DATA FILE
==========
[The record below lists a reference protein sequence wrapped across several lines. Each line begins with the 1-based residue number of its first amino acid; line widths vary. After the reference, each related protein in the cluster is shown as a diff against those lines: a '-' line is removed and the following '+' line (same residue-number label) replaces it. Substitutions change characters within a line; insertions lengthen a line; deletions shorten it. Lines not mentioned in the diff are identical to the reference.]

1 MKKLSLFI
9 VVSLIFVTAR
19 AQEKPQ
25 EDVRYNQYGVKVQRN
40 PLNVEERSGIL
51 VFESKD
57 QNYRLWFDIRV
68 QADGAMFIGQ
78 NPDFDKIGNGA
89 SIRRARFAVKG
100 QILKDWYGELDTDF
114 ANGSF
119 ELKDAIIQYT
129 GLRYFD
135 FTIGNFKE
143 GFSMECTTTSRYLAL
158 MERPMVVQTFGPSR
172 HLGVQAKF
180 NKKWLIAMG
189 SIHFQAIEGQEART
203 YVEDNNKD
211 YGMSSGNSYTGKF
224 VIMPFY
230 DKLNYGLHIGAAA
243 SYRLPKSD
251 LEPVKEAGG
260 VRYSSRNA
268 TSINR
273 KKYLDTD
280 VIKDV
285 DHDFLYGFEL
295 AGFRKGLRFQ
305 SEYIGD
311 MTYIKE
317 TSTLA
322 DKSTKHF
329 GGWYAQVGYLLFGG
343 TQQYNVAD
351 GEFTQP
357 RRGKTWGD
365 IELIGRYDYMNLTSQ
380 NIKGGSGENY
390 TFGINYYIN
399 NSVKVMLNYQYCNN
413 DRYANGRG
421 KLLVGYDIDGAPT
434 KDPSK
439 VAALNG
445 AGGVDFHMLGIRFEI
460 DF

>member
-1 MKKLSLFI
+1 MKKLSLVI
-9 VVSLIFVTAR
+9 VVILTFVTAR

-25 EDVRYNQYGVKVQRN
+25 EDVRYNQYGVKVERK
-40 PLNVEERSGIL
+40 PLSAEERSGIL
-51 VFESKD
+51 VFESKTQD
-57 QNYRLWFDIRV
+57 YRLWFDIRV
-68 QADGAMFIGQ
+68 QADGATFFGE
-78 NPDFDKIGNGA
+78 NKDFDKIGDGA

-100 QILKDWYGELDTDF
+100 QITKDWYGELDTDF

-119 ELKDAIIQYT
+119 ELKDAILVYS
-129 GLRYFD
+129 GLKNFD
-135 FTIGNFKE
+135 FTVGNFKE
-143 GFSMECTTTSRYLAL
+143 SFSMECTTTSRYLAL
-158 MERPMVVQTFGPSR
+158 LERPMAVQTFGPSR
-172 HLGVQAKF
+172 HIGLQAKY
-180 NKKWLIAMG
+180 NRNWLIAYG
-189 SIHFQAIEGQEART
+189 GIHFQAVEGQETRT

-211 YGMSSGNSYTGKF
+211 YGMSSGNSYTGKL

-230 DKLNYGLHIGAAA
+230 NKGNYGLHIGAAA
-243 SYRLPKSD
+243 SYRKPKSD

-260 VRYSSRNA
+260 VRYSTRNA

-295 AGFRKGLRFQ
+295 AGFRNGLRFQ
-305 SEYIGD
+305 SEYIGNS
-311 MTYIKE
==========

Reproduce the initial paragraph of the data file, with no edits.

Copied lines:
[The record below lists a reference protein sequence wrapped across several lines. Each line begins with the 1-based residue number of its first amino acid; line widths vary. After the reference, each related protein in the cluster is shown as a diff against those lines: a '-' line is removed and the following '+' line (same residue-number label) replaces it. Substitutions change characters within a line; insertions lengthen a line; deletions shorten it. Lines not mentioned in the diff are identical to the reference.]